Following process steps 358 a or 358 b, at a step 360 the process checks all queues in the port group in order to determine if there are any empty queues. For any empty queues, the queue's queue mark indicate bit is set equal to its queue mark bit. It should be noted that process step 360 may alternatively take place at other points in the process following steps 358 a or 358 b, such as following step 362. At step 362, the alternate time mark register becomes the current time mark register while what had been the current time mark register becomes the alternate time mark register. The process of
In this way, as each new packet is received for forwarding, it may be forwarded through a switch's port group in the most efficient manner possible according to a dynamic load balancing principle.
Once a packet's stream ID has been determined, a stream state table 406 and current and alternate time mark registers 408 and 410, respectively, are consulted to determine whether or not a packet in that stream has been forwarded in the current or previous time interval, and the packet is assigned to an appropriate queue for a port in the port group 416 of the switch 400.
The system of this embodiment also preferably includes an additional register per port group that indicates the queue number that it believes is the least utilized queue (least utilized queue register 412). In addition, every queue includes a register that indicates the number of entries it contains (transmit queue depth register 414). These registers may be consulted when packets are pushed onto or popped off a queue in order to keep the LUQ current, for example as described above.
At intervals of time (load balancing time intervals) the time mark registers 408 and 410, respectively, are consulted to determine whether or not a stream may change queues (dynamic load balancing), for example as described previously. Each port in the switch's port group 416 preferably has a pair of queue mark and queue mark indicate registers associated with it in order to assist in determining that a port's queue is current and to determine whether the alternate time mark register should be cleared and the time mark registers switched, for example as described above. Each packet exits the switch through its assigned port in the port group 416 along one of outbound links 422 to its corresponding destination.
Therefore, as described herein, the present invention provides a system and process for the allocation of traffic across the ports in a port group of a network switch based on load, rather than based on a static assignment corresponding to the source and/or destination address of the packet. Moreover, the invention preferably provides a process and system for dynamic load balancing of data traffic across the ports of a port group in a network switch which allows packets from the same stream to be forwarded over different ports in the port group without the packets being forwarded out of order. Finally, the present invention also preferably has a time-based element in order to take into account any potential packet misordering due to downstream receive buffering. This time-based feature may be implemented by requiring that a certain period of time (i.e., load balance interval) passes before a packet from a stream forwarded on one port may be forwarded on a second port in the group.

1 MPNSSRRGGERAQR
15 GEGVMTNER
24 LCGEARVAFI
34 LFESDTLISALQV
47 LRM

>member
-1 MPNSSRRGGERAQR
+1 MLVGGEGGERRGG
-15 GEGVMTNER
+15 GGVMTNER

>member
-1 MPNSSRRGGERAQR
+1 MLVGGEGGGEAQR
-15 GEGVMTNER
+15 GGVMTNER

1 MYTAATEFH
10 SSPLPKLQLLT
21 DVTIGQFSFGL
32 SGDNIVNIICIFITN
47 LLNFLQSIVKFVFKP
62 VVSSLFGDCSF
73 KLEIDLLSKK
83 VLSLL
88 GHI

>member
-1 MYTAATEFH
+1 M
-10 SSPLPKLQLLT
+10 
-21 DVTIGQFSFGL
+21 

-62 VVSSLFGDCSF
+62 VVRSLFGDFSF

Although the foregoing invention has been described in some detail for purposes of clarity of understanding, it will be apparent that certain changes and modifications may be practiced within the scope of the appended claims. It should be noted that there are many alternative ways of implementing both the process and apparatuses of the present invention. Accordingly, the present embodiments are to be considered as illustrative and not restrictive, and the invention is not to be limited to the details given herein, but may be modified within the scope and equivalents of the appended claims.
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|U.S. Classification||370/412, 370/389, 370/392, 718/105, 718/103|
|International Classification||H04L12/56, H04L12/28|
|Cooperative Classification||H04L49/90, H04L47/11, H04L47/10, H04L49/9094, H04L47/125, H04L47/13|
|European Classification||H04L47/10, H04L47/12B, H04L49/90S, H04L49/90, H04L47/11, H04L47/13|